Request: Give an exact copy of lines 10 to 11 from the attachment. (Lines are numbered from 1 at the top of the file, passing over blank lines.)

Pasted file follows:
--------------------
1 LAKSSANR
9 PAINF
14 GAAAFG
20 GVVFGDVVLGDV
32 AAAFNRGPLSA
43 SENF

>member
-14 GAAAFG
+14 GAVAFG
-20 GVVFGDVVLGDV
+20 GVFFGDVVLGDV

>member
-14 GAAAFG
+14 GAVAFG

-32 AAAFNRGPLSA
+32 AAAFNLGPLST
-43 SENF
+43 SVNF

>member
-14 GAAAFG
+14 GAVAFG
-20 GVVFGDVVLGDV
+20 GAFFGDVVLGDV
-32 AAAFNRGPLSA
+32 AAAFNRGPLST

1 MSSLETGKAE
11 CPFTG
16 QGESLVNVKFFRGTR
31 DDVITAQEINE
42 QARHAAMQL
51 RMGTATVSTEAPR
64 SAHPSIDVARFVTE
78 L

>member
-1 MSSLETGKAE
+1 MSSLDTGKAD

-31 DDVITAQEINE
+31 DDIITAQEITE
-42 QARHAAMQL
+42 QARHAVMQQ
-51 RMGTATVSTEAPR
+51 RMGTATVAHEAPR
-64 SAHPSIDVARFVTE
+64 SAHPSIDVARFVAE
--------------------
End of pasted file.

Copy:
-20 GVVFGDVVLGDV
+20 GVFFGDVVLGDV